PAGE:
Bear Valley Rescue has been saving horses from slaughter for almost 12 years.
In mid-December, the horse rescue had taken in 10 more horses bringing the total to 160 on site at the Sundre-area sanctuary.
“I’m expecting in January, February when winter actually does hit and people have to start feeding hay, things will get worse,” said Mike Bartley, who operates the rescue with his wife Kathy.
The couple, and about 20 dedicated volunteers, currently tend to the horses, along with nine pigs, two llamas, six cows, three goats, a bunch of poultry, and rabbits.
Another 45 horses, two donkeys and two mini-mules are in foster care off the property.
To stand before a herd of 110 unbridled horses, gathered peacefully for their morning feed near the fence of their 20-acre paddock, is breathtaking.
Amid softly falling snow, the magnificent equines in the wide open wooded area makes for a perfect western winter scene.
When they spot Kathy, a few of the horses come to say hi at the fence line and wait for feed pellets she often keeps in her pocket to hand out as treats.
She said unfortunately many people think horses should be put to work rather than enjoying a carefree life as part of a herd.
“We don’t expect that necessarily,” Kathy said.
“When they come here, we just let them be horses. That’s the first thing that we do. Some of them come from abusive situations. That’s the best recovery for them — just leave them alone. Put them in with all the other horses and they find a place in the herd. They feel safe. Some are traumatized to the point you can’t even touch them. After a while, they settle down,” said Mike after maneuvering three bales of hay into the paddock with a skid steer.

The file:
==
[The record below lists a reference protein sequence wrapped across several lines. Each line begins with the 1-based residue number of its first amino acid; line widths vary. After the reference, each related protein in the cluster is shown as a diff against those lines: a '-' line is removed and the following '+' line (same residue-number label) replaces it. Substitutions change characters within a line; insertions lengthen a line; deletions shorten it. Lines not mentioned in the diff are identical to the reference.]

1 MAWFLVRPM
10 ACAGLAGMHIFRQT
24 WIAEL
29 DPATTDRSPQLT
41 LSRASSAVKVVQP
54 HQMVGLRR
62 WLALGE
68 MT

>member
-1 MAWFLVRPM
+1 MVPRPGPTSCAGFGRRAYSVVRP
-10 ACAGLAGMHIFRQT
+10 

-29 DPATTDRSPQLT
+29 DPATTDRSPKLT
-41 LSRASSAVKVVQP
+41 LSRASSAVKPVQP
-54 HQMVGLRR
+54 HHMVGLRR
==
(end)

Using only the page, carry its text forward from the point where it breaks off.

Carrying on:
In the summer, the herd is divided up and live on about 10 pastures in the area.
The herd includes many quarter horses, which are the most common breed in Alberta, along with thoroughbreds, and a few draft horses.
Mike’s and Kathy’s five horses are among the leaders in the herd.
“Our guys are probably the anchor and they’re so laid back that they provide good leadership,” Mike said.
“They have their own little groups of herds. They hang out together. They snooze together. They do buddy scratches, chew on each others withers,” Kathy said.
She said when new horses are added to the herd, everyone calms down quickly. Bad habits horses develop when they have spent a lot of time in stalls, like bobbing back and forth or chewing fences, tend to go away when they are in the herd environment.
“If you go down there and watch them for awhile, you see the dynamics. And it’s a big enough area to get away from each other if they have to,” Mike said.
Horses with special needs, older horses, stallions not yet gelded, or mares with a foal, are kept in smaller corrals on another area of the property.
That includes Pet, their oldest horse who has spent eight of her 39 years at the rescue. Pet recently struck up a friendship with a orphan foal named Filly.
“They’re inseparable,” Mike said.
“(Pet) has always been very maternal. Whenever we’ve had other babies, if she sees them she gets all excited,” Kathy said.